The photos, which are part of Apple’s “Shot on iPhone” campaign, have been sourced from other Instagram users. The company recorded interviews with these photographers, and is including snippets of their statements in short video clips as well.
It also used Instagram’s Stories feature when it premiered its account Monday morning. And it is encouraging others to participate by tagging their photos as #ShotoniPhone.
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A look through the lens of iPhone users around the world. Tag #ShotoniPhone to take part. – Words and images by @koci, @itsreuben, @danilo, @_xst, @subwayhands, @marcelonava, @brockdavis, @lanadeathray, @thesdcowgirl, @inomad, @_yaisyusman_, @dawn_denfeld, @pauloctavious, @jeremysnell, @laurazazanis, @ryanpernofski, @abstractconformity, @mirafilm, @joez19, @daniil, @oli_op, @fotombo, @j9ryl, @tertiusalio, @maggiefortsonphoto, @trevorpaulhus, @rodrigomartinezfotos, @louiegraphy, @vmiura, @lfleischer, @vasjenkatro, @stevenxuex, @ianteraoka, @easonhsiung, @omidscheybani, @tamon_, @jaywilliamsphotography, @holephoto, @bigheadtaco, @mamacaxx, @aconica, @joshuakissi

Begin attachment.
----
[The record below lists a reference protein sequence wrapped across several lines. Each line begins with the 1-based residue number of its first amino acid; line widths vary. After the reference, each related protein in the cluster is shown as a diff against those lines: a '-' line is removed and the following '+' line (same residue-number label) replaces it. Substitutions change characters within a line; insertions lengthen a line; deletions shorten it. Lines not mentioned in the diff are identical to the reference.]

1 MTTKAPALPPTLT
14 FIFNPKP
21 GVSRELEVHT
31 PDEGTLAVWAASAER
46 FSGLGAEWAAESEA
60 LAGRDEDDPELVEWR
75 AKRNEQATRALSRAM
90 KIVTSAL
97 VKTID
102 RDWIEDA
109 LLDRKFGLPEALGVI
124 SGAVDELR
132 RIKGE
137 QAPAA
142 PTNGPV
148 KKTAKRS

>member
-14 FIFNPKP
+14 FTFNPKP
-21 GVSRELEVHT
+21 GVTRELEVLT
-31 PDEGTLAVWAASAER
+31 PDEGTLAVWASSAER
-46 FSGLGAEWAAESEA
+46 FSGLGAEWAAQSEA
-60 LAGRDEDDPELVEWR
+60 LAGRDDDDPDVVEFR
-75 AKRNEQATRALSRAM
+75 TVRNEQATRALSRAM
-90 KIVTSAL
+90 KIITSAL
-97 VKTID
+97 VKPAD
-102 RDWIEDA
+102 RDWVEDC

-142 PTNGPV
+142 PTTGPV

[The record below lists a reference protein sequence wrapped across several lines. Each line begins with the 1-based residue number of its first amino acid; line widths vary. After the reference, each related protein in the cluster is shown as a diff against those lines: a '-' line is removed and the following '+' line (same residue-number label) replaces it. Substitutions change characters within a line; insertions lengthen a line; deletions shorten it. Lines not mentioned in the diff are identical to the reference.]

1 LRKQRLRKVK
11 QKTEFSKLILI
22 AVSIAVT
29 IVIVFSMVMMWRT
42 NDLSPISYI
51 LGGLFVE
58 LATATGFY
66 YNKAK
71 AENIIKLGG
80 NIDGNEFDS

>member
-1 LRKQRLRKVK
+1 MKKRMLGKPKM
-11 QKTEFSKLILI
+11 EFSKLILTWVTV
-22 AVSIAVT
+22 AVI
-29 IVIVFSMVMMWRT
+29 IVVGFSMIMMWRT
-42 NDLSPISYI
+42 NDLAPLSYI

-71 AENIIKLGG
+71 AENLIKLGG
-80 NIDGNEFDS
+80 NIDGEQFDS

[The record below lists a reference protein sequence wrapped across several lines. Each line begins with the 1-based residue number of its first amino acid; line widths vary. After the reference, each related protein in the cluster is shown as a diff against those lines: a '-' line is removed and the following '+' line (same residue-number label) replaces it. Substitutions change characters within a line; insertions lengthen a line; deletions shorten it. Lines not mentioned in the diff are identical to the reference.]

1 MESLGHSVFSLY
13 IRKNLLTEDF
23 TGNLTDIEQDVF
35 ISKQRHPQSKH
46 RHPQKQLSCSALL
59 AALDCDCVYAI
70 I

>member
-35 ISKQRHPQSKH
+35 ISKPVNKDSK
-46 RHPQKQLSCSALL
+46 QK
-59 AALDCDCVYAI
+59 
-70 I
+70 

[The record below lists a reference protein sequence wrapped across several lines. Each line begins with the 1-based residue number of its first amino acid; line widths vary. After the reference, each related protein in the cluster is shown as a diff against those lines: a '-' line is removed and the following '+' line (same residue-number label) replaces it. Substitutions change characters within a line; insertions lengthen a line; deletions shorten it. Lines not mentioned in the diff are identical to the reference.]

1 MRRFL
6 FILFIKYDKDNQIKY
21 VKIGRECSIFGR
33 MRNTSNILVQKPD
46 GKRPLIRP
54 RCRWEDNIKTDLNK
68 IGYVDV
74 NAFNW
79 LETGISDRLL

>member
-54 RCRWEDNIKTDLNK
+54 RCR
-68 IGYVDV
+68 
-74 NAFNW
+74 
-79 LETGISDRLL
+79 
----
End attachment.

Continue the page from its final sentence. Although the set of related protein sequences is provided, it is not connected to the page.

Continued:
Apple has long relied on crowdsourced photos for its Shot on iPhone campaign. However, the use of Instagram is nonetheless remarkable, since the company has traditionally avoided social platforms, especially those controlled by potential competitors.
Case in point: For years, Apple had its own Twitter account, but never even bothered to upload a user photo. The company began to embrace the service ahead of last year’s iPhone announcement, and has since frequently advertised on Twitter. However, Apple still hasn’t sent out any regular tweets that aren’t ads, which is why its tweet count officially remains at zero.
As for Instagram, the company plans to continue to update its account with new photos, a spokesperson told Variety Monday.